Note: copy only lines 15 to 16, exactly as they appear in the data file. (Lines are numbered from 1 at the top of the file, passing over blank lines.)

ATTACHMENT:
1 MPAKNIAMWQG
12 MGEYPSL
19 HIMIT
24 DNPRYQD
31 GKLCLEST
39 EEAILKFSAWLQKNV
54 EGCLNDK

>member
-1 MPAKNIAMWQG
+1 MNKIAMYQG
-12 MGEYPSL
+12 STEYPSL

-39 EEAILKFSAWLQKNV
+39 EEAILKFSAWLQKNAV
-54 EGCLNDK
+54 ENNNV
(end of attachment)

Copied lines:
-54 EGCLNDK
+54 ENNNV